By Murdo Morrison in Dubai
Dubai carrier wants airframer to migrate technology from A350 to improve -600 or face losing its deferred order
Airbus is being warned that it must take steps to adapt technologies developed for the A350 to dramatically improve the A340-600 if it is not to lose Emirates’ deferred order for up to 18 aircraft.
Although the airline has delayed the A340s, deliveries of which were due to start next year, Tim Clark, president of the Dubai-based airline, insists the commitment stands. “The door is open to Airbus to do something. If we believe there are signs of progress, we will wait,” he says.
© Airbus / i3M
|An Airbus computer-generated impression of a standard Emirates A340-600, which may never reach the skies if the UAE carrier cancels its order in favour of an as-yet undefined enhanced model|
“The reality is Seattle’s doing better in this market [with the 777-300ER], but we think the A340-600 could be improved,” he adds.
Airbus is studying an “A340-600 Enhanced” model that would incorporate some A350 technology and Clark says that the manufacturer should maximise this effort. “They need a better cabin and to make sure A350 technologies are migrated into the A340,” he says.
Clark also says Airbus faces “huge hurdles” to meet its April 2007 target to deliver the first Engine Alliance GP7200-powered A380, of which Emirates is launch operator. “I don’t believe for a moment it won’t be tough,” he says. “So far, it’s so good, but cabin integration is an enormous challenge. If it is looking to go beyond that time we have asked them to be as candid as possible with us. But nothing would surprise us.”
The airline’s chairman Sheikh Ahmed bin Saeed Al-Maktoum said at Emirates Group’s annual results announcement in Dubai last week that senior managers had visited Toulouse in April and “they confirmed that we will receive our A380 in mid-April”. Publicly Airbus will only commit to a “second quarter” delivery for the first Emirates aircraft.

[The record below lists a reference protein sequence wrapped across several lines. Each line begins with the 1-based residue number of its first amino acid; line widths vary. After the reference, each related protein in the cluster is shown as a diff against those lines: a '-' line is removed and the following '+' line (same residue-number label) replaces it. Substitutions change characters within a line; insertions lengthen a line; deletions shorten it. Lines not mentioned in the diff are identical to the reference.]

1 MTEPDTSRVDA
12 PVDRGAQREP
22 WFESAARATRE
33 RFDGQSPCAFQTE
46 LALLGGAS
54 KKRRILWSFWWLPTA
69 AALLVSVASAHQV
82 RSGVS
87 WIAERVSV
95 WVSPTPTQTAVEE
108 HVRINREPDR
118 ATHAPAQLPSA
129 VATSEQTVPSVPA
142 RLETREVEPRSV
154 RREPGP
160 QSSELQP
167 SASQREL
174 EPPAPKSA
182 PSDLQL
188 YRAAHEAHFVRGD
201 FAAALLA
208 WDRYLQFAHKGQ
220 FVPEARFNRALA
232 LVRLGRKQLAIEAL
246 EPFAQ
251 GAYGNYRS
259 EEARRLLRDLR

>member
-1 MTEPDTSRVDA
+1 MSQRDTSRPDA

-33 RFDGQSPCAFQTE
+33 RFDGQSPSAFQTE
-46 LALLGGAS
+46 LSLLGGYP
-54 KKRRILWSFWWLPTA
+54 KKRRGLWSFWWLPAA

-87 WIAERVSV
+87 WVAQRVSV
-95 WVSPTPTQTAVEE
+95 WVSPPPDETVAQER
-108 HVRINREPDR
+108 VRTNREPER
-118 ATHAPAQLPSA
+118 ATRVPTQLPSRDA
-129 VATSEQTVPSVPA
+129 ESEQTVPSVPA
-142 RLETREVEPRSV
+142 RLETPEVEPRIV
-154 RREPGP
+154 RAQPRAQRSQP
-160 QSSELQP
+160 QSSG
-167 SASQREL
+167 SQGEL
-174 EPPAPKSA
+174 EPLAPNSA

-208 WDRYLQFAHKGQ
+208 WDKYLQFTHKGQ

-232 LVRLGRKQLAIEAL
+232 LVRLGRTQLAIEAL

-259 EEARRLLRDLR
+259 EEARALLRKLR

Emirates is in the midst of an A350/787 evaluation with a view to completing a deal for up to 100 aircraft, and Clark has urged Airbus not to be rushed into freezing the specifications on the A350 in a bid to cut the 787’s head start.
“The airline community has made it clear to Airbus that the 787 is the better aircraft and therefore it should not be down to us to tell them the risks of continuing with an airliner that is not the best. With fuel prices as they are, we need these guys to push their research and development as far as possible. If they do that, you will find people will wait.”
Emirates Group made record profits last year, but fuel costs stalled airline profit growth, despite revenues up by over a quarter. Group net profit for the year to 31 March was $762 million on sales of $6.3 billion, up from $4.9 billion. But profits at the airline division rose just over 2% to $674 million. In recent years, the airline has enjoyed double figure profit increases.